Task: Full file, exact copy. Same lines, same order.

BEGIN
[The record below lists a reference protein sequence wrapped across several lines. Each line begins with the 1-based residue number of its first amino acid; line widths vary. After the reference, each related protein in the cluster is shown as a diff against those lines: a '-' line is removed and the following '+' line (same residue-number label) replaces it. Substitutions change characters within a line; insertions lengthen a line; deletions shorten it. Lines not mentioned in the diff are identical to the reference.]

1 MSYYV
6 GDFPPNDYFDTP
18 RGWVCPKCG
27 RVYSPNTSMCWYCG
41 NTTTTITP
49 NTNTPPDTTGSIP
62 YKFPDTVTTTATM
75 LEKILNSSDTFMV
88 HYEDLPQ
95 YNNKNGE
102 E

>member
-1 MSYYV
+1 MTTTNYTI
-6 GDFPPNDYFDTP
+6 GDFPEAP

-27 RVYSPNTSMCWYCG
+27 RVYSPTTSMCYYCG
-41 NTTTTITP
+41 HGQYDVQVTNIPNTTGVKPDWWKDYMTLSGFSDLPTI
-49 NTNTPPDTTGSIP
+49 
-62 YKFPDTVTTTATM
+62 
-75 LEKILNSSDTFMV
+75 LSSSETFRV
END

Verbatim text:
[The record below lists a reference protein sequence wrapped across several lines. Each line begins with the 1-based residue number of its first amino acid; line widths vary. After the reference, each related protein in the cluster is shown as a diff against those lines: a '-' line is removed and the following '+' line (same residue-number label) replaces it. Substitutions change characters within a line; insertions lengthen a line; deletions shorten it. Lines not mentioned in the diff are identical to the reference.]

1 MSYYV
6 GDFPPNDYFDTP
18 RGWVCPKCG
27 RVYSPNTSMCWYCG
41 NTTTTITP
49 NTNTPPDTTGSIP
62 YKFPDTVTTTATM
75 LEKILNSSDTFMV
88 HYEDLPQ
95 YNNKNGE
102 E

>member
-1 MSYYV
+1 MTTTNYTI
-6 GDFPPNDYFDTP
+6 GDFPEAP

-27 RVYSPNTSMCWYCG
+27 RVYSPTTSMCYYCG
-41 NTTTTITP
+41 HGQYDVQVTNIPNTTGVKPDWWKDYMTLSGFSDLPTI
-49 NTNTPPDTTGSIP
+49 
-62 YKFPDTVTTTATM
+62 
-75 LEKILNSSDTFMV
+75 LSSSETFRV